(Bloomberg) -- Growth in the Treasury bond basis trade is less likely to de-stabilize the financial system than it has in the past, according to interest-rate strategists at Goldman Sachs Group Inc.

That’s in contrast with regulators including the Federal Reserve and the Bank for International Settlements, which have been sounding alarms. The cash-futures basis trade by some measures is as big as it was in 2019 and early 2020, when the onset of the pandemic sparked a rush for the exits that required a bailout by the Fed. The leveraged trade involves capturing small price differences between Treasury futures and deliverable securities.

While leveraged funds’ exposure to the basis trade in dollar terms is near record levels, the amount of leverage in the system “is materially lower than it was” in 2019-2020 because of increased margin requirements on futures and lower prices as bonds have sold off, Goldman strategists led by Praveen Korapaty say in a Sept. 22 report.

“Although the buildup in basis positions bears watching, it does not appear particularly concerning to us at the moment,” Korapaty’s team writes. “We do not think the trade poses a major risk to Treasury markets in the near term.”

The latest weekly positioning data from the US Commodity Futures Trading Commission shows asset managers had a near-record net long position in interest-rate futures, while leveraged funds had a near-record net short.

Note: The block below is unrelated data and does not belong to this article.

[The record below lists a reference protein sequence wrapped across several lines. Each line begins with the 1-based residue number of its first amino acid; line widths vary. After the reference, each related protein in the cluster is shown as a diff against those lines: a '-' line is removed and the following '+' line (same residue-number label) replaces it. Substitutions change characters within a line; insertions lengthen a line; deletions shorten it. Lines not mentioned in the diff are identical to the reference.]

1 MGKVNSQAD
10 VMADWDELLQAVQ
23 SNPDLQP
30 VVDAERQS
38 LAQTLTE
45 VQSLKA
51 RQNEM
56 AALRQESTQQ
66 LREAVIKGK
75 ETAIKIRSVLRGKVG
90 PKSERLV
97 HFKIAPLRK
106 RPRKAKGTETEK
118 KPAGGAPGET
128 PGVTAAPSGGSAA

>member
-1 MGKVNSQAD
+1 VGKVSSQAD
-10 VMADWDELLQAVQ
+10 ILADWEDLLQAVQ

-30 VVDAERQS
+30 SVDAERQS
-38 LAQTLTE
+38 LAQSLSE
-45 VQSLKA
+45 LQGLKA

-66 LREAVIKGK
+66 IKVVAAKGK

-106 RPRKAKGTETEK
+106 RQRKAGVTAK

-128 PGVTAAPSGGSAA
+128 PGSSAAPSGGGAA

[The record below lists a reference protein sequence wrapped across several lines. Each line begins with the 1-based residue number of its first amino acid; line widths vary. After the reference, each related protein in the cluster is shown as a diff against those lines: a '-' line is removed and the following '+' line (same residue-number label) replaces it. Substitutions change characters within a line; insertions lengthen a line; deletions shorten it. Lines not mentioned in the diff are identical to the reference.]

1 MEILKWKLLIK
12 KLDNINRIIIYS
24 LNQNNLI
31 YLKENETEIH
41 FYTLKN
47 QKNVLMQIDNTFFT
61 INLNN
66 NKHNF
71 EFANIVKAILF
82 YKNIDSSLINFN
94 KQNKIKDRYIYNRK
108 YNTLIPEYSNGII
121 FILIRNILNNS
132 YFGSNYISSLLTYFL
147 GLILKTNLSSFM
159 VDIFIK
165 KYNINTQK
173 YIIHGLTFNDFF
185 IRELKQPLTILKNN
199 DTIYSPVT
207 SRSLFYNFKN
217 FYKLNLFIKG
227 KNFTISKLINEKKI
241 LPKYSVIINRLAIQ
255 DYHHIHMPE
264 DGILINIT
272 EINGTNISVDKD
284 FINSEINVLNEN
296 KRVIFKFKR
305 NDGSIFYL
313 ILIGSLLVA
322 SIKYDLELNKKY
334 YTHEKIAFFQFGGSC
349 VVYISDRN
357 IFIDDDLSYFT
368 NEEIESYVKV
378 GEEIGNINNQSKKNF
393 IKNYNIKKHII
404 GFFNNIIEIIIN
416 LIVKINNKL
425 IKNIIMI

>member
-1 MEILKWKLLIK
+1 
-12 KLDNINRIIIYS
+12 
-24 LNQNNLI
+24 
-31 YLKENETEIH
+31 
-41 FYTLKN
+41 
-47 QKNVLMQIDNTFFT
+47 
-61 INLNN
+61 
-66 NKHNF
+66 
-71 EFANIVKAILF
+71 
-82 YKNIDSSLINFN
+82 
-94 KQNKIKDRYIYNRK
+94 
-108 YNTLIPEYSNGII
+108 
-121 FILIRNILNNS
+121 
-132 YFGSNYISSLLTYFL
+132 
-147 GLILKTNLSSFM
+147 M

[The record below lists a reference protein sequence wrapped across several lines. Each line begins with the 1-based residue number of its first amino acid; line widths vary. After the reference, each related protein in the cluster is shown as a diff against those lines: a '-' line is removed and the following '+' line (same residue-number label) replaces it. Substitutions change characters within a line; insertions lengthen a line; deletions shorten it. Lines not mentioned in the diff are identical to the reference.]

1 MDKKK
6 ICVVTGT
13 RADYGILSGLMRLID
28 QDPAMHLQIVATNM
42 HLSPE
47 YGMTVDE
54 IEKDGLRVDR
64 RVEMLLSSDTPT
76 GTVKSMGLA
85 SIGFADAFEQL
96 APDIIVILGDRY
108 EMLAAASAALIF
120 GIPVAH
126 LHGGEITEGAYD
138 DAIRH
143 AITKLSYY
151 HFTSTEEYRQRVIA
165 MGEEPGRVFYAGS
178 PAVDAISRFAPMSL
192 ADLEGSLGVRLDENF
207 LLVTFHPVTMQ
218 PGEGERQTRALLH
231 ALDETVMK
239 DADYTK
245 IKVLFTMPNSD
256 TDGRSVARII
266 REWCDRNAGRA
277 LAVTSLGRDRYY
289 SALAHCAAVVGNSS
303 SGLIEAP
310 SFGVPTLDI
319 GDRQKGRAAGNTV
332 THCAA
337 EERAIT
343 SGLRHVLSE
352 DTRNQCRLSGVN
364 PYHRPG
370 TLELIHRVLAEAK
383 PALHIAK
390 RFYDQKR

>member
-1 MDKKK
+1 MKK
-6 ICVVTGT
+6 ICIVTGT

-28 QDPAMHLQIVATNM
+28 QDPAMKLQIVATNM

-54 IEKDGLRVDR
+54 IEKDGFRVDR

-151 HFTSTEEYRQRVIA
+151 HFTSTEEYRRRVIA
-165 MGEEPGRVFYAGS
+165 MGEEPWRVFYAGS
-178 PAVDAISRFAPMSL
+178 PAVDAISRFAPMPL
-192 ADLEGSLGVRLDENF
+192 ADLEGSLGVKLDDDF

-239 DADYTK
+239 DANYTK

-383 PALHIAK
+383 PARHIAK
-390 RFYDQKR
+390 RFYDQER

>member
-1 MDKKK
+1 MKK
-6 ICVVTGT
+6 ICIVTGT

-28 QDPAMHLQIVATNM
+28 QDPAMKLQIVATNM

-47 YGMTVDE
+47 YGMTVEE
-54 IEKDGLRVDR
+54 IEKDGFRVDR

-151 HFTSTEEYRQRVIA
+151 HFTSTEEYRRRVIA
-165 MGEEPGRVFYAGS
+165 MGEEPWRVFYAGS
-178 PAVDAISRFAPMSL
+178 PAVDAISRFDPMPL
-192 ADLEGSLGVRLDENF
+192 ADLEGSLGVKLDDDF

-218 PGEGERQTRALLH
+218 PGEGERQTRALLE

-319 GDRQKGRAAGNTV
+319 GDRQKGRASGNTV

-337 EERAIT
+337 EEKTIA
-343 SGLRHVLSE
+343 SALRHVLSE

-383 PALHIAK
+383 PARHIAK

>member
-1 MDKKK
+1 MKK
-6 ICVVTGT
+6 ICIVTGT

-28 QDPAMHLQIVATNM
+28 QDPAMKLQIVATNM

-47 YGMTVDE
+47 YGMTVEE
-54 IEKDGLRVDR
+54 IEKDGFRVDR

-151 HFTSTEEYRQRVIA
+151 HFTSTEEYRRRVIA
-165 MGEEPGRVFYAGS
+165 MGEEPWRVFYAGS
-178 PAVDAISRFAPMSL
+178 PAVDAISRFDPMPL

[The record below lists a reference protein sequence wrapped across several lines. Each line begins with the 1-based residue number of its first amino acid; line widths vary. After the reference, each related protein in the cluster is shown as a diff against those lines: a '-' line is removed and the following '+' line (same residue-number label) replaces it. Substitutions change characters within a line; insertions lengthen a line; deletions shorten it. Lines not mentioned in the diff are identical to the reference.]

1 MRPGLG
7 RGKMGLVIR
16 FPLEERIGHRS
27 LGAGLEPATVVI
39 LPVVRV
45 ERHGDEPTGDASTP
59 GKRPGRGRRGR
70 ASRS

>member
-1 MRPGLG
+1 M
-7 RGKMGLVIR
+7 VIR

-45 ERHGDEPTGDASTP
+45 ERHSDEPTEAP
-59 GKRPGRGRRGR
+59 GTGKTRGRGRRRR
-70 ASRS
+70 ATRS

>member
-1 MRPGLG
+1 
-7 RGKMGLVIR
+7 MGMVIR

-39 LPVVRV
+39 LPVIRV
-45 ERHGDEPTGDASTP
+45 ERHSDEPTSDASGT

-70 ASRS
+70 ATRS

Rapid growth in the supply of cash Treasury securities is fueling growth in the basis trade because many asset managers prefer to use more-liquid futures contracts for risk management. That tends to drive up the value of futures relative to cash in a way that encourages growth in the basis trade, the Goldman strategists write. 

It’s “the result of structural mismatches between the form in which duration is supplied versus the format in which it is desired, and is unlikely to be eliminated.”

Fed researchers in August said regarding basis trades that “sustained large exposures by hedge funds present a financial stability vulnerability.” A BIS report published last week discussed the potential for liquidations and increased margin requirements to spiral.

The Goldman strategists say that with lower leverage levels, margin increases “will mean the magnitude of unwinds that are triggered will likely be smaller” and “simply mean a wider basis.”

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